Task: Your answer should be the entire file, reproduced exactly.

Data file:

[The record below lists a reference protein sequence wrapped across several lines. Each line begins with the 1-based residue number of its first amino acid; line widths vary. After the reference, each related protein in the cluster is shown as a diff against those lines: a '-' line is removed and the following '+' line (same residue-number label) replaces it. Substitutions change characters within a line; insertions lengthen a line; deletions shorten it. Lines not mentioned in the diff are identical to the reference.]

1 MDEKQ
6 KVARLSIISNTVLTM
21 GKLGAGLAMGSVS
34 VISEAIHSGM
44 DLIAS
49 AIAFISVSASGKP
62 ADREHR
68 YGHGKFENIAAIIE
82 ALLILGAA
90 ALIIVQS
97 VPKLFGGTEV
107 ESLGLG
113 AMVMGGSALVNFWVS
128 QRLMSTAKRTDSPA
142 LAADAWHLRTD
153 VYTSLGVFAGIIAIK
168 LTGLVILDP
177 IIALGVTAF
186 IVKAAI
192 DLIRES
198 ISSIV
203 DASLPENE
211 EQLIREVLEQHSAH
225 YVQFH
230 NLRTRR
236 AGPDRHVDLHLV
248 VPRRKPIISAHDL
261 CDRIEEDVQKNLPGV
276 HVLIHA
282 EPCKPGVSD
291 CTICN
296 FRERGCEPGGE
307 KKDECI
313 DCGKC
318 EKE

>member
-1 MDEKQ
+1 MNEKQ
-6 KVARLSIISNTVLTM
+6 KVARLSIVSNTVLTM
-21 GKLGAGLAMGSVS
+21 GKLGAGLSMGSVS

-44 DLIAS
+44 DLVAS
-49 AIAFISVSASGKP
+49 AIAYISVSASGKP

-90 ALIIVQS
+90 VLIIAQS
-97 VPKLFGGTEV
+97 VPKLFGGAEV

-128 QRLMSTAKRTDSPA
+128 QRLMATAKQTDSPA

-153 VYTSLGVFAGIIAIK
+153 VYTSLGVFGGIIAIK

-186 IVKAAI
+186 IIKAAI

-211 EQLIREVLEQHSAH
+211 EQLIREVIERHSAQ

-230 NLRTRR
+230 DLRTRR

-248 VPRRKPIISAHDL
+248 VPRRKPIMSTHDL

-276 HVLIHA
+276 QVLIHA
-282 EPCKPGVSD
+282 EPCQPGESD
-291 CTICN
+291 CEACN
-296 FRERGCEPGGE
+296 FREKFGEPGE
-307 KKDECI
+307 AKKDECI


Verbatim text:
[The record below lists a reference protein sequence wrapped across several lines. Each line begins with the 1-based residue number of its first amino acid; line widths vary. After the reference, each related protein in the cluster is shown as a diff against those lines: a '-' line is removed and the following '+' line (same residue-number label) replaces it. Substitutions change characters within a line; insertions lengthen a line; deletions shorten it. Lines not mentioned in the diff are identical to the reference.]

1 MDEKQ
6 KVARLSIISNTVLTM
21 GKLGAGLAMGSVS
34 VISEAIHSGM
44 DLIAS
49 AIAFISVSASGKP
62 ADREHR
68 YGHGKFENIAAIIE
82 ALLILGAA
90 ALIIVQS
97 VPKLFGGTEV
107 ESLGLG
113 AMVMGGSALVNFWVS
128 QRLMSTAKRTDSPA
142 LAADAWHLRTD
153 VYTSLGVFAGIIAIK
168 LTGLVILDP
177 IIALGVTAF
186 IVKAAI
192 DLIRES
198 ISSIV
203 DASLPENE
211 EQLIREVLEQHSAH
225 YVQFH
230 NLRTRR
236 AGPDRHVDLHLV
248 VPRRKPIISAHDL
261 CDRIEEDVQKNLPGV
276 HVLIHA
282 EPCKPGVSD
291 CTICN
296 FRERGCEPGGE
307 KKDECI
313 DCGKC
318 EKE

>member
-1 MDEKQ
+1 MNEKQ
-6 KVARLSIISNTVLTM
+6 KVARLSIVSNTVLTM
-21 GKLGAGLAMGSVS
+21 GKLGAGLSMGSVS

-44 DLIAS
+44 DLVAS
-49 AIAFISVSASGKP
+49 AIAYISVSASGKP

-90 ALIIVQS
+90 VLIIAQS
-97 VPKLFGGTEV
+97 VPKLFGGAEV

-128 QRLMSTAKRTDSPA
+128 QRLMATAKQTDSPA

-153 VYTSLGVFAGIIAIK
+153 VYTSLGVFGGIIAIK

-186 IVKAAI
+186 IIKAAI

-211 EQLIREVLEQHSAH
+211 EQLIREVIERHSAQ

-230 NLRTRR
+230 DLRTRR

-248 VPRRKPIISAHDL
+248 VPRRKPIMSTHDL

-276 HVLIHA
+276 QVLIHA
-282 EPCKPGVSD
+282 EPCQPGESD
-291 CTICN
+291 CEACN
-296 FRERGCEPGGE
+296 FREKFGEPGE
-307 KKDECI
+307 AKKDECI